Tuesday, October 2, 2018

Rambling Down the Road to the 15th Montana Owners' Club National Fall Rally

We hit the road early as we headed to Goshen, IN for a Montana Owners' Club (MOC) Rally, eager to do some more touring of South Dakota along our route with our VIP discount pass from our summer work-camping employer.

Our first stop was the Prairie Homestead in Philip, SD, the original sod home of Ed Brown and his family.  It is one of the last examples of early pioneer homes still standing.  It is truly amazing how people homesteaded back then.   They were in the middle of nowhere facing so many obstacles, from harsh weather, to predators like grasshoppers and prairie dogs ruining their crops, to chancing safe passage to the outhouse without encountering rattle snakes!   The land here is still farmed, so we made a donation to sample some of the heirloom veggies like zucchini, squash, and tomatoes, which were delicious.  There was even a pumpkin patch, but it was way too early to pick the gourds.  There were some goats on the grounds, and this place had the friendliest chickens I’ve ever met—one even let me pet it!  The grounds had a huge cast iron tub, which I learned was multi-functional.  It was used by the Brown family to wash bedding as well as to scald the chickens.  Gross—talk about a health violation!  I enjoyed visiting this small but interesting historical site.


I just had to--test out the outhouse!

A white-tailed prairie dog checking me out!

This egg-layer didn't seem to mind me visiting inside the earthen coop!

Next up was Badlands Petrified Gardens, which is a tourist attraction that has been around since the 1950s.  It has a small but interesting assortment of rocks and petrified wood.  Having visited Petrified Forest National Park back in 2016, I found Badlands Petrified Gardens anti-climatic.   But since it didn’t cost me any cheese money, I made the most of my visit.  They had charts comparing the geological vs biblical timelines for the creation of Earth, which I found quite intriguing.  It got me thinking about a book I read about the Grand Canyon, in which scientists dispel the theory that Noah’s Great Flood had anything to do with the Canyon’s topography.  Among their reasons, they cite that the length of time of the Flood stated in the Bible (371 days) was too short a period to create such an anomaly.  But who really knows how time was measured.  Maybe our current values for a day, year, century, etc. were completely different once upon a time.  And then I pondered what came first, the chicken or the egg?  Too much work for my tiny brain to come to any conclusions.  There is one thing I do know for certain, however:  that despite scientists floating Big Bang theories and facts and figures up the wazoo, they will never convince this stuffed rat that a higher power did not have a hand in creation.  Wow, I sure digressed--sorry about that.  Suffice to say that the time charts were very thought provoking and undoubtedly the most fascinating part of this visit.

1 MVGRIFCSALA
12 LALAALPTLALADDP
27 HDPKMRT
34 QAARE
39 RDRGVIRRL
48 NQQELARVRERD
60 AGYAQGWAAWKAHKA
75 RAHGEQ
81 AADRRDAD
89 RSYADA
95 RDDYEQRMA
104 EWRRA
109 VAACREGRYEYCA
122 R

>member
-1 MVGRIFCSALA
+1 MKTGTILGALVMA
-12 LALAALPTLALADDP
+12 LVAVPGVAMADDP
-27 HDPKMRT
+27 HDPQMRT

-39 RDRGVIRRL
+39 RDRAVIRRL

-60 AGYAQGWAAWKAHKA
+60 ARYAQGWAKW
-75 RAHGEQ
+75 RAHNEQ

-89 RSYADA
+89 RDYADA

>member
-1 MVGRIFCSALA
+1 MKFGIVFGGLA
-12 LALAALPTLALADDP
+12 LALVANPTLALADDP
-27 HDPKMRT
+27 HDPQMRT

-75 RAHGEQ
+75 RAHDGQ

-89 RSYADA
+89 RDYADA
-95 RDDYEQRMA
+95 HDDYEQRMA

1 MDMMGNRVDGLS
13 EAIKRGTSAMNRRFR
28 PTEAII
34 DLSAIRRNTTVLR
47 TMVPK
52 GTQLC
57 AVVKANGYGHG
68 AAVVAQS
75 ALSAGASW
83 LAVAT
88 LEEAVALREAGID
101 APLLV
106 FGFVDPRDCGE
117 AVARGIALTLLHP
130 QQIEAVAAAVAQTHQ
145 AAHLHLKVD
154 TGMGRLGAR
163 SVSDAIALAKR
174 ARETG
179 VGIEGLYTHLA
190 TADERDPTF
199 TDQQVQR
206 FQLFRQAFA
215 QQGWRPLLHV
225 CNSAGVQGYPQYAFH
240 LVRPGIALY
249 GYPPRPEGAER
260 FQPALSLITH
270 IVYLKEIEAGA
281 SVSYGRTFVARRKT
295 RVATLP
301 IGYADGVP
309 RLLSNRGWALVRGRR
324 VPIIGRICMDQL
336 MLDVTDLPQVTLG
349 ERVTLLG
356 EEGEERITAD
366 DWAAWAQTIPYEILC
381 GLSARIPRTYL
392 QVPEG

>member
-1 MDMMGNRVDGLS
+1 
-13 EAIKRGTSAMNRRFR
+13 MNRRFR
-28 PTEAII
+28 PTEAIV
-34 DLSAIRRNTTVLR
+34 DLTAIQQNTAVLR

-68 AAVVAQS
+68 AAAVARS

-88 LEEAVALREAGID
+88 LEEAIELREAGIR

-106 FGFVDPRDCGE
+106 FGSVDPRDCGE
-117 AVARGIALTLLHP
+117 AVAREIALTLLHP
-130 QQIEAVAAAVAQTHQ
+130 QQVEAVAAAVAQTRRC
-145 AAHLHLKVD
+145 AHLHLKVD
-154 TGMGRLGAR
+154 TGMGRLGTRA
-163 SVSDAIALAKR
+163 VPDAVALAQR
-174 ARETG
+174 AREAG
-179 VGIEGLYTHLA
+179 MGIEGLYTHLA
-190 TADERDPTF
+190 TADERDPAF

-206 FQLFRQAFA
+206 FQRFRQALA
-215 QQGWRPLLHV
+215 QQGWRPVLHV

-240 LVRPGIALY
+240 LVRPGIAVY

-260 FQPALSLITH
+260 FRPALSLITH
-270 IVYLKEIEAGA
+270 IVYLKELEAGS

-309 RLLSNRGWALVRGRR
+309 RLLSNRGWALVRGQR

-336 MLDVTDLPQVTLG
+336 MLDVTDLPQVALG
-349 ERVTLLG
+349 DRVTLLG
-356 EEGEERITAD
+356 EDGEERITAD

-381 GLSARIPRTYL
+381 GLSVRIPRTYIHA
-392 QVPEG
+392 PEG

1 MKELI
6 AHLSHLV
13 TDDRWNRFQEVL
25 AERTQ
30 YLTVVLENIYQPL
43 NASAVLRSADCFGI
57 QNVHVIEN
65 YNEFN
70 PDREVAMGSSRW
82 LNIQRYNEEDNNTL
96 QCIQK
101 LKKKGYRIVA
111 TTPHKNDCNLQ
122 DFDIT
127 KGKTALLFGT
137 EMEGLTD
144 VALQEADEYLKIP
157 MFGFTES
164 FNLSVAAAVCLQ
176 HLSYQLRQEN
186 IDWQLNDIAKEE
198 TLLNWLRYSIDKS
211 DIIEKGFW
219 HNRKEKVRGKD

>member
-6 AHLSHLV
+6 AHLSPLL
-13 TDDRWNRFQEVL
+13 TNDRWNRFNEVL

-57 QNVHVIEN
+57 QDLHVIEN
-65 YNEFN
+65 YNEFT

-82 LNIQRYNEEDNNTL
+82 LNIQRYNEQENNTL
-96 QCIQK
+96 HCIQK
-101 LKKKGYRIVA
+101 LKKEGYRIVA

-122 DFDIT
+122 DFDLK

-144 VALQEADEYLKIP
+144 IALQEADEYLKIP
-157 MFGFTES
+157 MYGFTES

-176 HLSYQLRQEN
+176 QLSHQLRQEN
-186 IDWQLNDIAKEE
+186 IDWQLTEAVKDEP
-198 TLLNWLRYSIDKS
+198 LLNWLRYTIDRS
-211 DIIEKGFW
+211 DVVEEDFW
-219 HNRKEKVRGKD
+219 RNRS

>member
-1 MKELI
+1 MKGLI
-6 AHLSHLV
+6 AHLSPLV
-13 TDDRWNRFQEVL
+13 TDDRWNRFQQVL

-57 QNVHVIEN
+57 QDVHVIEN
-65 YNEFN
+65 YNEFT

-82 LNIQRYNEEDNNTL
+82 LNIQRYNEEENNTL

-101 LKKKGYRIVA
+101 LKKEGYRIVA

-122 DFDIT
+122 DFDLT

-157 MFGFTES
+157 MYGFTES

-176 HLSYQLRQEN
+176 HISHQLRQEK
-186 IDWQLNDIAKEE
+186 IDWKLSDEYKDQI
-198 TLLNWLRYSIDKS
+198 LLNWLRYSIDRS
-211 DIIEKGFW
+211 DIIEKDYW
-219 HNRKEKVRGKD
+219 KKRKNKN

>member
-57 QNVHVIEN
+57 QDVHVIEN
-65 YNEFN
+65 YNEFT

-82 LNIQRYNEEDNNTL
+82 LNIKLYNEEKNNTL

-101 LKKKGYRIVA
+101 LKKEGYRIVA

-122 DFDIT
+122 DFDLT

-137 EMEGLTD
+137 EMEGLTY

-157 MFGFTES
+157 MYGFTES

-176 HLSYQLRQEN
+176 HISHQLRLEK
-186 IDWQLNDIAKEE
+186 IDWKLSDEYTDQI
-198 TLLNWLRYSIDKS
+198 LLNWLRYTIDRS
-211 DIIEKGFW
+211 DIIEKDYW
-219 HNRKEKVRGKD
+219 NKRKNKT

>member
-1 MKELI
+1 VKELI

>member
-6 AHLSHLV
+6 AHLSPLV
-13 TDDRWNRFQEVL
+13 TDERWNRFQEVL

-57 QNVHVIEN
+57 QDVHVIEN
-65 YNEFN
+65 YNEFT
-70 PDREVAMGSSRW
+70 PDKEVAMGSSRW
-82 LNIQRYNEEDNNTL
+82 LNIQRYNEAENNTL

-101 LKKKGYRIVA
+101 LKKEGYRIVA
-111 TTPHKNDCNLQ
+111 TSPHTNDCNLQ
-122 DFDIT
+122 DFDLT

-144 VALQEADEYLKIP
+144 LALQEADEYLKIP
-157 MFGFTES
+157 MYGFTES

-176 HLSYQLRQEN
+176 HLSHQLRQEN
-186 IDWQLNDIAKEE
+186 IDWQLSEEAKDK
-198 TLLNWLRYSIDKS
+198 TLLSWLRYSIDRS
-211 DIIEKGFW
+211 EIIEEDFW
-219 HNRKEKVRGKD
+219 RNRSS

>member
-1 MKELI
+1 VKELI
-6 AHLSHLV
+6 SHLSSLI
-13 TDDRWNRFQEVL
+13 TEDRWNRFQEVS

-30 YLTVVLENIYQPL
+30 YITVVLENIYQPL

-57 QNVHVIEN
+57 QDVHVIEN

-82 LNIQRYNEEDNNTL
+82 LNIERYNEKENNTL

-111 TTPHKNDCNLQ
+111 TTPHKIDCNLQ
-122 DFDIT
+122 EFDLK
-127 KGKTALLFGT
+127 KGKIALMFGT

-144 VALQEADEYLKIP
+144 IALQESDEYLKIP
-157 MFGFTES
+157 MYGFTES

Glow-in-the-dark rocks!

The Pioneer Auto Show in Murdo, SD, provided us our last opportunity to use our VIP pass.  It has a huge collection of historical vehicles, from wagons, to early 1900 Fords, to 1950s muscle cars.  They had motorcycles, farm equipment, boats--you name it.   Cute little cafĂ© and gift shop, too.  Auto nostalgia at its best!

This vehicle was built of solid mahogany wood.

The Original General Lee from the "Dukes of Hazard'. 

A riding lawnmower--PoPo sized!

We finished up the day viewing the magnificent “Dignity” that overlooks the Missouri River in Chamberlain, SD.   This sculpture, completed in 2016, depicts a Lakota (part of the Sioux tribe) woman displaying a traditional star quilt.  It is absolutely gorgeous!  Massive in size (especially compared to me!) and exquisitely detailed, it gives honor and glory to the indigenous culture that call these lands home.

Overlooking the Missouri River.

Onward to Cabela’s in Mitchell, SD, where we parked for the night.   It was a busy, fun-filled day and with the quiet, spacious parking lot, I slept fitfully.  I arose the next morning in great anticipation of continuing our sight-seeing.  This was my long-awaited visit to The Corn Palace!  Rather than unhitch Big Boomer, we got our daily exercise and walked the 2.6 miles to The Corn Palace, enjoying a complimentary breakfast of apples from the trees on Cabela’s property!  I normally would not partake, but the trees were just brimming with these ripe, tasty temptations.  And it brought back fond memories of picking apples with my Mom, Dad, and Grandma at Strawberry Fields in Chesterfield, NJ (their Empire apples rock!), one of the many you-pick farms we would frequent for purchasing fruits and vegetables.  So for old times sake, I taste-tested and then took home a few souvenirs for Mom to make me some delectable apple desserts.